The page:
Using Solr and Sunspot to Search Within Words
This post is part of our Exploring Solr and Sunspot series.
In my previous post I mentioned that out of the box Solr breaks up the search indexes on whitespace. So if you have the string “the quick brown fox”, you can search via “quick” or “brown”, but not “quic” or “uic”. Fortunately, you can configure solr to break up the sentence with a finer grain strategy.
If you have setup Solr and Sunspot according to my previous article, you can open up
RAILS_ROOT/solr/conf/schema.xml. Yeah there is quite a bit of XML in there, but don’t be disheartened. You’ll find an XML snippet like the following:
You can edit that snippet which will make Solr break up words and index each bit:
Now this will take a word such as “quick” and index smaller words (or grams) “quic”, “qui”, “qu”, “uick”, “ick”, “ck”, etc. Make sure you restart your Solr instance and re-index your models and you should be good to go.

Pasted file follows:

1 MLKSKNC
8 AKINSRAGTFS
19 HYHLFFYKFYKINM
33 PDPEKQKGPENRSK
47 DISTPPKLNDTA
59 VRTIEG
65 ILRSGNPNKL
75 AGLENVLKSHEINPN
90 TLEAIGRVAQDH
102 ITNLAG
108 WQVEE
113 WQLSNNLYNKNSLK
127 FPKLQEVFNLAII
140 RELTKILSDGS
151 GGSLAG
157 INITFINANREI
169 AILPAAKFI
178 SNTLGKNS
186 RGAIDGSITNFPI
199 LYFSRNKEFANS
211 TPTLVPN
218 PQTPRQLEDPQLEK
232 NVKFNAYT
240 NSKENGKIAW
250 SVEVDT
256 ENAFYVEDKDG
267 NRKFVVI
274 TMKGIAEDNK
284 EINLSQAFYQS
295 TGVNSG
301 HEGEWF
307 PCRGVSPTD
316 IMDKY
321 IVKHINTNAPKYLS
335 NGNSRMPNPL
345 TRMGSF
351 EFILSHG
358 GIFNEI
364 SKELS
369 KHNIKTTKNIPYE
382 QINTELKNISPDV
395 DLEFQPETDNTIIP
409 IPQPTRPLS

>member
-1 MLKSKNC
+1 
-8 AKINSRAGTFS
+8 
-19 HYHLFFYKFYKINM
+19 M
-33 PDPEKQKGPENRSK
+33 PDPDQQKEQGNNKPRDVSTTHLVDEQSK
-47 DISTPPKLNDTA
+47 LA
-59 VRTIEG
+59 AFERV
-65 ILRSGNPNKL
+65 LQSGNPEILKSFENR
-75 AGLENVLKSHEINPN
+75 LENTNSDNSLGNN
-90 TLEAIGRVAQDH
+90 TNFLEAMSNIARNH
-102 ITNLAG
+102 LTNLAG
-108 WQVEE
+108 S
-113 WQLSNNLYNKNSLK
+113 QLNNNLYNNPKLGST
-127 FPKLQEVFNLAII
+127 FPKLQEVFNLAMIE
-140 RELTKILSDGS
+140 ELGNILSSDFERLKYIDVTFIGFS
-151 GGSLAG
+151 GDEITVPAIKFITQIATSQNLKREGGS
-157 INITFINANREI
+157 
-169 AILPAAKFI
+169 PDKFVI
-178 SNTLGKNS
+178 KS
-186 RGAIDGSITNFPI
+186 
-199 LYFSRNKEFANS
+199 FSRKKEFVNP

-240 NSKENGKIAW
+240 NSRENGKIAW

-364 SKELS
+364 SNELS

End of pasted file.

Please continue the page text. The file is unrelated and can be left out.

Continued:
If you want to break up words from the front of the string only you can edit that XML snippet:
Which will only break up a word from the front such as “quick” into “quic”, “qui”, “qu”.
Now when I started this post, I was thinking that there would be a noticeable performance hit by breaking up words into smaller “grams”. But when I tried to find the performance hit, I could barely find one! I uploaded a sample codebase and within it I create 30,000 Company records each with a Title and a Description. Each strategy fully indexes all records in about 2 minutes and some change on my machine. That was recorded very unscientifically using the “time” utility.
However what I did find was a significant disk space increase. With the Default indexing strategy, the indexes stored in
RAILS_ROOT/solr/data weighed in at 6.2MBs. With the EdgeNGramFilterFactory strategy they were 29MBs. And with the NGramFilterFactory strategy, the indexes came in at 115MB, which is not a trivial increase. However with disk space as cheap as it is, I think it’s perfectly acceptable.
It’s possible that I didn’t run enough records through the indexer, so perhaps the EdgeNGramFilterFactory and NGramFilterFactory strategies are slower than the Default at sufficiently high numbers. If you can find a flaw in my logic and can reproduce a significant performance increase (either CPU or Memory) please comment below.